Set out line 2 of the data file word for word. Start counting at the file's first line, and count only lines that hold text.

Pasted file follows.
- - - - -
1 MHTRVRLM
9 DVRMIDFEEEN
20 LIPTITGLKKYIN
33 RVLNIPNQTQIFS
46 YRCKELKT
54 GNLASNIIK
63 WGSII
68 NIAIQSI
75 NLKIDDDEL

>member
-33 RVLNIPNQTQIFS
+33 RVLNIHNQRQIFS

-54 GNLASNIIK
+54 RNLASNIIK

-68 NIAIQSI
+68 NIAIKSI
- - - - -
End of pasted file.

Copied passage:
9 DVRMIDFEEEN